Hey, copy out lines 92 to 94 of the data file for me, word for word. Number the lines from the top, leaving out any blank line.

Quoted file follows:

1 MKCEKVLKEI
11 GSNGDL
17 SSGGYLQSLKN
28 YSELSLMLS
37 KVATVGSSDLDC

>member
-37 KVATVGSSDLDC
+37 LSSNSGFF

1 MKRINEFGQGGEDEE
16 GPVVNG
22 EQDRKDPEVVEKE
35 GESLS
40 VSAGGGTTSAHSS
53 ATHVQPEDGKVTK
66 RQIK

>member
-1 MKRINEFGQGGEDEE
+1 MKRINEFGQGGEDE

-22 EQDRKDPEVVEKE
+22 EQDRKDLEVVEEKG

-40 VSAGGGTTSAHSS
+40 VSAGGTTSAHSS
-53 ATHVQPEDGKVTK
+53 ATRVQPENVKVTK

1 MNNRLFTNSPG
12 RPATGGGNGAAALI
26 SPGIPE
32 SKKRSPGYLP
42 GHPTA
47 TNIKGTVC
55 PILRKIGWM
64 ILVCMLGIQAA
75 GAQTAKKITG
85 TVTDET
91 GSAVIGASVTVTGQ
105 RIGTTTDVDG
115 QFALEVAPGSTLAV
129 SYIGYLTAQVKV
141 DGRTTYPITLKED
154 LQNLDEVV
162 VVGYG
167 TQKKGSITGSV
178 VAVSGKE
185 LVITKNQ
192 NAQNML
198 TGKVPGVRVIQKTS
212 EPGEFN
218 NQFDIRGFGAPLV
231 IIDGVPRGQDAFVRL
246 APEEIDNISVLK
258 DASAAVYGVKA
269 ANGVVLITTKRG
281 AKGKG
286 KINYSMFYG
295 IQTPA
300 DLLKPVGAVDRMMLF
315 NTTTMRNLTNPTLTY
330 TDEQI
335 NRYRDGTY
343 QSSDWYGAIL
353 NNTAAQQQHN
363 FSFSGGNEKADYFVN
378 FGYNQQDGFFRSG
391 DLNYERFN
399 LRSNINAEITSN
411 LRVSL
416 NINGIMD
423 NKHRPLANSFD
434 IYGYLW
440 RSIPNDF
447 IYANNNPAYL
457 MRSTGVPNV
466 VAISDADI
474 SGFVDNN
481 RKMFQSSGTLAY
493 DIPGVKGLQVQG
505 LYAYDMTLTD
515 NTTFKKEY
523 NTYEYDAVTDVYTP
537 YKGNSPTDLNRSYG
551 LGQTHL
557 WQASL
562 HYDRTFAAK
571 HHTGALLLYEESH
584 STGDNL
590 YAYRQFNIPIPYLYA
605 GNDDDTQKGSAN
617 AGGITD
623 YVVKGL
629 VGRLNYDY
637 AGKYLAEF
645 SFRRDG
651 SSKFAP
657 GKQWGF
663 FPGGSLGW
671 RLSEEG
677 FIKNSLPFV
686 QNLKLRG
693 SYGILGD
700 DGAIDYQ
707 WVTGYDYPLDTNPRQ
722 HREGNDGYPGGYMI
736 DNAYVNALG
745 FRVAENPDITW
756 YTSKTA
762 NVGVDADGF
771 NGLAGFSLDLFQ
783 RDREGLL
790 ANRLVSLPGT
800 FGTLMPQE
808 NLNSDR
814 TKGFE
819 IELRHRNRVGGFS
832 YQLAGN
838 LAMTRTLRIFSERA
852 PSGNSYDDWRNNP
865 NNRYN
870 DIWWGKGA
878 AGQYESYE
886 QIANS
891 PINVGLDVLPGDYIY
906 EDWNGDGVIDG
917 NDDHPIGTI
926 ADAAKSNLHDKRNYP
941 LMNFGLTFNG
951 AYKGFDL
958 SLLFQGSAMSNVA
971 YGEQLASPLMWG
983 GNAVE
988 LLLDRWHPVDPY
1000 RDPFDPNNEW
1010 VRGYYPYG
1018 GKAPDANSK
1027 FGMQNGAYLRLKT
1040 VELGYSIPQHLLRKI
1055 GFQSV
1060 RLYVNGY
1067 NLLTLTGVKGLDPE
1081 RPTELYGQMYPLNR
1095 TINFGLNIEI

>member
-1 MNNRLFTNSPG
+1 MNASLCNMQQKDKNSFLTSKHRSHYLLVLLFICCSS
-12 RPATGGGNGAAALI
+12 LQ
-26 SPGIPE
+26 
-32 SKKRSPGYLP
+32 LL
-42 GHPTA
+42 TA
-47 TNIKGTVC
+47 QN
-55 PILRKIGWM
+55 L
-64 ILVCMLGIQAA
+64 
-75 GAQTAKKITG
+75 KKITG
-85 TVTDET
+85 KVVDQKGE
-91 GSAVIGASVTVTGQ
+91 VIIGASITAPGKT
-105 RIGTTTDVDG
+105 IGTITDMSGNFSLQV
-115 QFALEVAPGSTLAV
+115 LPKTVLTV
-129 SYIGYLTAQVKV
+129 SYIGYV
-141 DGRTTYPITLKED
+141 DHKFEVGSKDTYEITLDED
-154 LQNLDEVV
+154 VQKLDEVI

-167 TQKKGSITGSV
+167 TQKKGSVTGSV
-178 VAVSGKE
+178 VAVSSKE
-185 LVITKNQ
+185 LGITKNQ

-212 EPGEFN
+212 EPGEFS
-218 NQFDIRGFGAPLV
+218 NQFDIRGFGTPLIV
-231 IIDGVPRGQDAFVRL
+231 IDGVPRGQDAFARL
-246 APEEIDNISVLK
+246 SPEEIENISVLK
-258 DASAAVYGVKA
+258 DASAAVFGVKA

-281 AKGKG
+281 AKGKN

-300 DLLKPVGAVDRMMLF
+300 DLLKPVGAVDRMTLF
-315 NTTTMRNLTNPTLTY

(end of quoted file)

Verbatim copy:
645 SFRRDG
651 SSKFAP
657 GKQWGF